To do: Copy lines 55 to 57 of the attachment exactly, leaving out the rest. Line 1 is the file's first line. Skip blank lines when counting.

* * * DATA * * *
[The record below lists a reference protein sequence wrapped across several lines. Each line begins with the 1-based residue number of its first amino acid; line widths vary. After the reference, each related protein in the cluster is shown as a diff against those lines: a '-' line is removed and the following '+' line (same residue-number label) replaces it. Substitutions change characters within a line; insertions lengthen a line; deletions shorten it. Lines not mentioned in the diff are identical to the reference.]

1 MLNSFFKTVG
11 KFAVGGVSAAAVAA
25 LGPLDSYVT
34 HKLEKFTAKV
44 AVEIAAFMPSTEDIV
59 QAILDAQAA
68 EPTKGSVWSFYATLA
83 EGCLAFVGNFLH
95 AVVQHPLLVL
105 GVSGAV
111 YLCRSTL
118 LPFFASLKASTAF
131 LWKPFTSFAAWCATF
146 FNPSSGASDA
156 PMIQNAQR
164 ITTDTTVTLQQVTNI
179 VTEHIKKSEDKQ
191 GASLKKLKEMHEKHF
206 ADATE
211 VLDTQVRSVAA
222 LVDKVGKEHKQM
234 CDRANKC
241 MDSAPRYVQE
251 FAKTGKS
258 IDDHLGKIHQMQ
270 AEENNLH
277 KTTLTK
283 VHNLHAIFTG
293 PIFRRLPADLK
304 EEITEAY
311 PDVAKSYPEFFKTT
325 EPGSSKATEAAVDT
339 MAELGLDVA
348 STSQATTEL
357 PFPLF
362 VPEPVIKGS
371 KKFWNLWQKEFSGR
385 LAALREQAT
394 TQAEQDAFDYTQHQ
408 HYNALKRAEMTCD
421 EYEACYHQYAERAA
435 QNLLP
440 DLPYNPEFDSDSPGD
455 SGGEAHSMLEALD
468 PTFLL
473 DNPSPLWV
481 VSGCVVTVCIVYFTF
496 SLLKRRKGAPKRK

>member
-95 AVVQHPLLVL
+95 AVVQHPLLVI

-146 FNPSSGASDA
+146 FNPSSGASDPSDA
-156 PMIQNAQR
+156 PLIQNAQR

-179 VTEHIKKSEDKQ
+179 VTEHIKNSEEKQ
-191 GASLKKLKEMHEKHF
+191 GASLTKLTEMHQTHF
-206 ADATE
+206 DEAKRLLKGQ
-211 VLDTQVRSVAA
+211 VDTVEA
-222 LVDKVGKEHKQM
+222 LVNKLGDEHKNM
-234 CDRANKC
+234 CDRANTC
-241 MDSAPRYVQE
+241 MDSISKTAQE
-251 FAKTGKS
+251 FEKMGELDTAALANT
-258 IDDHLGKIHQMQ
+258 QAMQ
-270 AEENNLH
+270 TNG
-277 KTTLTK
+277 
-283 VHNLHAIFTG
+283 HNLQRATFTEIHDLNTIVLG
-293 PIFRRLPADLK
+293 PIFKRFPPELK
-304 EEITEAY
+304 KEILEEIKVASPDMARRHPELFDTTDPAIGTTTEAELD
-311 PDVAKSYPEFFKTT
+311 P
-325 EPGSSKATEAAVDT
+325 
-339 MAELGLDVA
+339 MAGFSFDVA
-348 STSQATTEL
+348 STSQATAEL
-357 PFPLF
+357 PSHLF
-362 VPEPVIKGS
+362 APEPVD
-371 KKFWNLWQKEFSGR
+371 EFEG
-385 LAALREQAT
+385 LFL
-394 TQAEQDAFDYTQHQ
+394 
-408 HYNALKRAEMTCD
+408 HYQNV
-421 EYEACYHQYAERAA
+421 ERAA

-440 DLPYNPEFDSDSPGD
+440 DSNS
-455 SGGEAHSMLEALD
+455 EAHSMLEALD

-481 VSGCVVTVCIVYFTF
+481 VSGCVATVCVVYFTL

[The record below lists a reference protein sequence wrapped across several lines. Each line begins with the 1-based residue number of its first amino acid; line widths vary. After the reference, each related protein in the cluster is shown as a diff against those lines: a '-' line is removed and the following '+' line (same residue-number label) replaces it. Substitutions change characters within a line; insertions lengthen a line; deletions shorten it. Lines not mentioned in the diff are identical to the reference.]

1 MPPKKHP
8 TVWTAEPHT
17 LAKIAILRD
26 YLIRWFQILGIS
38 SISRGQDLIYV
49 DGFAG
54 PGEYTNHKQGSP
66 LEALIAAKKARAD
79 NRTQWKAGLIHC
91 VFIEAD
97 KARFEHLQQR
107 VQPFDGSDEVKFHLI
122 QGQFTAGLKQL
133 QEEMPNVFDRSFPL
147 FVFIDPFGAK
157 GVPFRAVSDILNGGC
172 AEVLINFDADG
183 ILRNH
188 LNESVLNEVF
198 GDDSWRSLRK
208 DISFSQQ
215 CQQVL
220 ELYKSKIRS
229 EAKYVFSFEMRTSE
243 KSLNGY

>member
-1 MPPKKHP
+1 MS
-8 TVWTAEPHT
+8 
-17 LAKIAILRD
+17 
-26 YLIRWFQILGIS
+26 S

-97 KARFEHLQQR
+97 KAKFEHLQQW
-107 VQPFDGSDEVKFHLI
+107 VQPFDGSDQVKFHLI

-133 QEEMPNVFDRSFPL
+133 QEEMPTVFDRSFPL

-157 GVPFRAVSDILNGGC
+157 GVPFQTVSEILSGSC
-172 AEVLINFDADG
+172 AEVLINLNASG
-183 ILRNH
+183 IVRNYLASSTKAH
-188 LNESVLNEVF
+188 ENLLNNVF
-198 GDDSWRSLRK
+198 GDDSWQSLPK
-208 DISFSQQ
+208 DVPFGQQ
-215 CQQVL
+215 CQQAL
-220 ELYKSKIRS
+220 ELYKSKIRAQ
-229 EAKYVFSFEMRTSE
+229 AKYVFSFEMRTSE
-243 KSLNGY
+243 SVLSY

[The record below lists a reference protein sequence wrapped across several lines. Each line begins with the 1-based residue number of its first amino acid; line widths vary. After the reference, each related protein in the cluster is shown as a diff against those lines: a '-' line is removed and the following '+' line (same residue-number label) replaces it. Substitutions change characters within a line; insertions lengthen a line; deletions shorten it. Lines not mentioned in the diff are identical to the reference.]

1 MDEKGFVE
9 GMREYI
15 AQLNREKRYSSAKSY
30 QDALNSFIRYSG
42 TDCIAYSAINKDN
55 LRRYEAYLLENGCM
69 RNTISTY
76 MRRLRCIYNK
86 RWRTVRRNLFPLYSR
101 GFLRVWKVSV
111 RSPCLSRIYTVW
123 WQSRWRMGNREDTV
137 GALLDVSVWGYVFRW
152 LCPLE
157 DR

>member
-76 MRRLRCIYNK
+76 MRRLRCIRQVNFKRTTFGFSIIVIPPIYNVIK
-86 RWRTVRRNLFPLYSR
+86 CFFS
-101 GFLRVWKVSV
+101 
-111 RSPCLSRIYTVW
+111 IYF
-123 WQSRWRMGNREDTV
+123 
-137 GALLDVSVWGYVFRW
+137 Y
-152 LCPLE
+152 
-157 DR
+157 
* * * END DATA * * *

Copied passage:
-156 PMIQNAQR
+156 PLIQNAQR

-179 VTEHIKKSEDKQ